By Karla Arboleda
To find efficiency in reducing nitrogen levels in soil, researchers at the University of Florida Institute of Food and Agricultural Sciences (UF/IFAS) are working with several technologies.
Bob Hochmuth, a UF/IFAS Extension agent at the North Florida Research and Education Center – Suwannee Valley (NFREC-SV), coordinates controlled-release fertilizer research. The work aims to improve the functionality of fertilizer in soil and advance best management practices (BMPs).
“The controlled-release fertilizer technology allows us to have fertilizer in the soil and not be as vulnerable to losing that or having that fertilizer leach below the root zone,” Hochmuth said. “In our case, the main nutrient of concern is nitrogen in the Suwannee Valley basin.”
The technology releases fertilizer into soils at a certain rate based on temperature. Hochmuth said that while BMPs have been used for years, the Suwannee Valley has certain conditions that interest researchers to improve overall practices.
“We have deep sandy soils, and we want to make sure that we’re doing everything we can to maintain the proper level of moisture and the proper level of fertilizer in the root zone,” Hochmuth said. “I think the earlier stages of the research indicate that it could play an important role … in making the most efficient use of nitrogen fertilizer.”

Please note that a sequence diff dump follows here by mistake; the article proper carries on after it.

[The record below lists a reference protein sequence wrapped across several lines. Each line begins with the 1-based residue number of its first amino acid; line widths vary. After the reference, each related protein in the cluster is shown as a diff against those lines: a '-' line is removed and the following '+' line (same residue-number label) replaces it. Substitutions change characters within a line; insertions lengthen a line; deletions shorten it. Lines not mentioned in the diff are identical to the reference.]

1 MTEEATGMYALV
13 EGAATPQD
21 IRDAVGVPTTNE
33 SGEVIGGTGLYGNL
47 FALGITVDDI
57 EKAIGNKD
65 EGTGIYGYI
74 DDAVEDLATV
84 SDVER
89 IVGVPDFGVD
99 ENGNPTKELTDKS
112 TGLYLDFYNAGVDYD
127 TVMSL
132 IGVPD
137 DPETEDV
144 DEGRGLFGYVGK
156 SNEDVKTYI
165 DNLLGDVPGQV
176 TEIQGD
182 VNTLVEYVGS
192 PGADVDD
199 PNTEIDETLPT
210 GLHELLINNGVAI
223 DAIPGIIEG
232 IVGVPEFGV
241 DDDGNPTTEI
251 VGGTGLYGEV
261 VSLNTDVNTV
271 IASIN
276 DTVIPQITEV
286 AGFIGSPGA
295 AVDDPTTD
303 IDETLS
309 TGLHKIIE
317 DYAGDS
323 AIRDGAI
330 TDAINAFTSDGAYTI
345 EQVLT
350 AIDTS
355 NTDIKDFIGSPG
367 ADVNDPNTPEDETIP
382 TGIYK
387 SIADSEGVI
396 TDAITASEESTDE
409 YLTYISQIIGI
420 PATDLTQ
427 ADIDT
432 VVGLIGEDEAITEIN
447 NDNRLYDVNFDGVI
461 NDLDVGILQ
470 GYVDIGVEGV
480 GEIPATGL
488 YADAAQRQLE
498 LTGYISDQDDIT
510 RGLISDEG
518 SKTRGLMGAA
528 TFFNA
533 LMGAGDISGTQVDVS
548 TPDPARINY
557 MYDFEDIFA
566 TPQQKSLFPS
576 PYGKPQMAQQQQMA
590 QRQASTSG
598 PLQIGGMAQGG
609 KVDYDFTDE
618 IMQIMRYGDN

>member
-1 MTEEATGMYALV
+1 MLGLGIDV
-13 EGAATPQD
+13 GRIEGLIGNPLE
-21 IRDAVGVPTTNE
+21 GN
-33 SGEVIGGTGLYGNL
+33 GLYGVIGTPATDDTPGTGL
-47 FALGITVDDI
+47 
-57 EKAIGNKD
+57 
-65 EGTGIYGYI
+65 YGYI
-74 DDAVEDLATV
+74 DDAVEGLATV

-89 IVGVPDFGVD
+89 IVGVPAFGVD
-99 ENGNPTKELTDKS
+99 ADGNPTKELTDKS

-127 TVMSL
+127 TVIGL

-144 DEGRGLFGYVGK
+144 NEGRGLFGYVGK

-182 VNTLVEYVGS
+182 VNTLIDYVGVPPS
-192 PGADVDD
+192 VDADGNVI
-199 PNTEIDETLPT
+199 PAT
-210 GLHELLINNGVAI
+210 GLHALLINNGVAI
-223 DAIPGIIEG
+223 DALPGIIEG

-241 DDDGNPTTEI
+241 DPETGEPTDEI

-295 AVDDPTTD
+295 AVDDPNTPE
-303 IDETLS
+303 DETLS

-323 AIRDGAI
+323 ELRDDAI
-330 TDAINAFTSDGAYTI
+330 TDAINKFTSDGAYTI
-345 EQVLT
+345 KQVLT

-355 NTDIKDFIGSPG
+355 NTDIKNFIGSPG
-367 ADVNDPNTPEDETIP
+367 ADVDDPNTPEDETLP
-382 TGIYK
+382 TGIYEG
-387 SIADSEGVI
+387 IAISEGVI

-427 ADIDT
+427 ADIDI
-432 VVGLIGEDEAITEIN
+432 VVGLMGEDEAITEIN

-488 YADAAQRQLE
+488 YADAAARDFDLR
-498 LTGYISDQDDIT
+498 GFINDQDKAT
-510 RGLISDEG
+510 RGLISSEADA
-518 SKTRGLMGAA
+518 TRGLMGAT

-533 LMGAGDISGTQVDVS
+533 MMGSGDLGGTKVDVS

While Hochmuth focuses on work with watermelons and carrots, Extension agents De Broughton and Charles Barrett apply their research on corn and irrigation, respectively. The team looks at other fertilizer schedules and other types of equipment in addition to controlled-release fertilizers.
“The other technologies that are linked to the sufficient use of water and fertilizer would be soil moisture sensors, variable rate irrigation technology, variable rate application of fertilizer and modification of cultural practices,” Hochmuth said. “It’s impossible to separate fertilizer and irrigation practices that are both so strongly linked to one another.”
While research on fertilizer technology at the NFREC-SV caters to the region, it is intended to help growers everywhere.
“The ultimate goal here is to integrate (technology) in the farm communities so that farmers can watch as this research and technology is being developed and help them to implement that kind of technology on their own farms,” Hochmuth said.
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